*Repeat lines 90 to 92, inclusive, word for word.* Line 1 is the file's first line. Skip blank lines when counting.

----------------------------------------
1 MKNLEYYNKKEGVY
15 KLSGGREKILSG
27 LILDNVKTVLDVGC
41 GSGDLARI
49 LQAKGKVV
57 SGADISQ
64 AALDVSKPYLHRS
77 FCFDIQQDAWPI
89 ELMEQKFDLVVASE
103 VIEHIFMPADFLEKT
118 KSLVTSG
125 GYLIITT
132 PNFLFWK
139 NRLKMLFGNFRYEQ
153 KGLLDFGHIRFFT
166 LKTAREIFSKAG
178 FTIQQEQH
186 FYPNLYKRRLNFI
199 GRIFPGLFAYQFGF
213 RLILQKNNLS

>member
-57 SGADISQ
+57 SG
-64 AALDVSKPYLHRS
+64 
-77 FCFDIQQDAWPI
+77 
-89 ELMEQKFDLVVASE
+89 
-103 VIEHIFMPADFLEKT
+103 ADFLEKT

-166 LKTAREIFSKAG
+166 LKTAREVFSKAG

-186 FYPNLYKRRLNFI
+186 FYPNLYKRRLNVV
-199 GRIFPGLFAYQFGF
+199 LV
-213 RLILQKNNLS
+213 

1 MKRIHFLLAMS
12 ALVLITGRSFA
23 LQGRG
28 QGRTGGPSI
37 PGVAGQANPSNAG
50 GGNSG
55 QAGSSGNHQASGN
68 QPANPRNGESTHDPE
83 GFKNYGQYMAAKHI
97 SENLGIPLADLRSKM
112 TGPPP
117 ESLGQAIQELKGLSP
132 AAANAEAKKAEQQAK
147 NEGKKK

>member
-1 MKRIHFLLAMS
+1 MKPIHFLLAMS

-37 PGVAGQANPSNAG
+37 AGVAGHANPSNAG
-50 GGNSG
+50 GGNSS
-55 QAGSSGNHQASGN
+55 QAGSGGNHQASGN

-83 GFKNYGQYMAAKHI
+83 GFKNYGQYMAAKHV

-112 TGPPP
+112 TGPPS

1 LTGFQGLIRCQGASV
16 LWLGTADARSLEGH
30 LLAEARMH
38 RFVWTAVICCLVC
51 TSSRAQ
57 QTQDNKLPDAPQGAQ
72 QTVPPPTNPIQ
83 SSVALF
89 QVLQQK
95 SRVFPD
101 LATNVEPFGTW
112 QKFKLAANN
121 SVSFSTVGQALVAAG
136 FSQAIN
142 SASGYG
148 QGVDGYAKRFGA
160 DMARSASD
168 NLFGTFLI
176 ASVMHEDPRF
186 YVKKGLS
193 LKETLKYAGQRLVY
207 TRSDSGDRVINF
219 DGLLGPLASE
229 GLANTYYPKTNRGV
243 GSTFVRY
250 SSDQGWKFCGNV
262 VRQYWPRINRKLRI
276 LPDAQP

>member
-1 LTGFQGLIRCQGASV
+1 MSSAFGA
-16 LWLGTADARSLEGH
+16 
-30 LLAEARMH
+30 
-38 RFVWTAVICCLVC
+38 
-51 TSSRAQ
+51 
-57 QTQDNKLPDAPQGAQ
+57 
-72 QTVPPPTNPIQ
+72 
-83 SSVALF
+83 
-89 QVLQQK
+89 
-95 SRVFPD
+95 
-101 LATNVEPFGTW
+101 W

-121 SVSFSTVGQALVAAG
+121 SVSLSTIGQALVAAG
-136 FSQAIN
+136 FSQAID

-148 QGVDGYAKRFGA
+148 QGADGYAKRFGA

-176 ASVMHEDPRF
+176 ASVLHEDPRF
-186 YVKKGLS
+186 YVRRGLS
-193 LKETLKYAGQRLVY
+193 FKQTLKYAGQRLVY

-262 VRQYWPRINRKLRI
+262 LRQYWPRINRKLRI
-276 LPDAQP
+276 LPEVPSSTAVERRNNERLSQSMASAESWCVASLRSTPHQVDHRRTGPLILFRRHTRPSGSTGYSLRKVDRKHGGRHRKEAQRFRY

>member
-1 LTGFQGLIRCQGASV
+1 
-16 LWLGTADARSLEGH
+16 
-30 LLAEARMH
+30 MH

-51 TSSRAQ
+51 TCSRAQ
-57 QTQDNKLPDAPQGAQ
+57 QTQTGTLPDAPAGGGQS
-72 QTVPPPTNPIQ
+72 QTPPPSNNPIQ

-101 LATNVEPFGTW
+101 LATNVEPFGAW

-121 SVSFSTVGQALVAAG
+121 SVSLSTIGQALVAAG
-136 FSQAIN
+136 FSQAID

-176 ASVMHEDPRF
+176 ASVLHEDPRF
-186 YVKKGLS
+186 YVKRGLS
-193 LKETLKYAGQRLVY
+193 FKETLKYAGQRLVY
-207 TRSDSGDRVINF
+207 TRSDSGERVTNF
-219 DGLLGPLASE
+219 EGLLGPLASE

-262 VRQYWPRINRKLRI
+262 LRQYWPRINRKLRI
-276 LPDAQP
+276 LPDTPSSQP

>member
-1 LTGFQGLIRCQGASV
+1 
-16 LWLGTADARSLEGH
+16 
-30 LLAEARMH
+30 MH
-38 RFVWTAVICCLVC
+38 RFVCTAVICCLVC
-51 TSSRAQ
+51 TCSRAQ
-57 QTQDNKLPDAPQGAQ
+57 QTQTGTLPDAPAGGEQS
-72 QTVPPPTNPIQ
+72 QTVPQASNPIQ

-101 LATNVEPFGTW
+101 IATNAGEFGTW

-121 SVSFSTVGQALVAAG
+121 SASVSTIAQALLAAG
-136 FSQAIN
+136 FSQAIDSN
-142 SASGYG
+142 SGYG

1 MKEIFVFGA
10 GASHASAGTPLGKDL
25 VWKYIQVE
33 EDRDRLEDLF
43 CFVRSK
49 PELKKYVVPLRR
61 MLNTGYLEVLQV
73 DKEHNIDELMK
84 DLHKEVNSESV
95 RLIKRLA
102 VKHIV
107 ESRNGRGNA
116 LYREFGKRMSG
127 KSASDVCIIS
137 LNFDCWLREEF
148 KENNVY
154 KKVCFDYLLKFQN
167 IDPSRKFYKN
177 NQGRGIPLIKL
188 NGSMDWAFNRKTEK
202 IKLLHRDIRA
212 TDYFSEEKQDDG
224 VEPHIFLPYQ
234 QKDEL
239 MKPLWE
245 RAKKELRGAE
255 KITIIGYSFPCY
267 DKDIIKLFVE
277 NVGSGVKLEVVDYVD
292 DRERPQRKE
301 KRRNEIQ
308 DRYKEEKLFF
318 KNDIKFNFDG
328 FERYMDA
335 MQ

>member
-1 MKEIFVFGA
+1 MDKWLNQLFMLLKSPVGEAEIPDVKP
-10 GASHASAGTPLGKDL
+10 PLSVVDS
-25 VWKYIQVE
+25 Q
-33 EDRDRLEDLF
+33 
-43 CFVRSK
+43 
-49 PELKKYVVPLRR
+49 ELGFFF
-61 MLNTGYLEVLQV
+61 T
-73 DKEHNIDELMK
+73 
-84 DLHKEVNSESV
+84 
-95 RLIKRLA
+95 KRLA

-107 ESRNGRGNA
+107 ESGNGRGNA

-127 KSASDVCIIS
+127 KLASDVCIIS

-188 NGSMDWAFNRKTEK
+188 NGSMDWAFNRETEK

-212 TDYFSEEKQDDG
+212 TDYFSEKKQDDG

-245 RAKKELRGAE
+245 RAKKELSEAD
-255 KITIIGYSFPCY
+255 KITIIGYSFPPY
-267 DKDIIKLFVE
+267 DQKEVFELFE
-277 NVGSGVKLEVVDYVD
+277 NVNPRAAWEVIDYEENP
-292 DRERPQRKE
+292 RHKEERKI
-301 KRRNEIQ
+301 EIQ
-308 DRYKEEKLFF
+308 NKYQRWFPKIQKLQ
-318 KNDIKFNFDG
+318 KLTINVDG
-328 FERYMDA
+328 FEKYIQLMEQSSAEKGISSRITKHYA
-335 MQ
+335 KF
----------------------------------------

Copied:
229 GLANTYYPKTNRGV
243 GSTFVRY
250 SSDQGWKFCGNV